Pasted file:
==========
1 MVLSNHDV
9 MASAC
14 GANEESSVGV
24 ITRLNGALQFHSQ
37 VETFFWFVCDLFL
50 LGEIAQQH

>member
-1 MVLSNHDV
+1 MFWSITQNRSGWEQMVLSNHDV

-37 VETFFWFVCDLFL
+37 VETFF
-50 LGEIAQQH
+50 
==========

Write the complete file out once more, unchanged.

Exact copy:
1 MVLSNHDV
9 MASAC
14 GANEESSVGV
24 ITRLNGALQFHSQ
37 VETFFWFVCDLFL
50 LGEIAQQH

>member
-1 MVLSNHDV
+1 MFWSITQNRSGWEQMVLSNHDV

-37 VETFFWFVCDLFL
+37 VETFF
-50 LGEIAQQH
+50 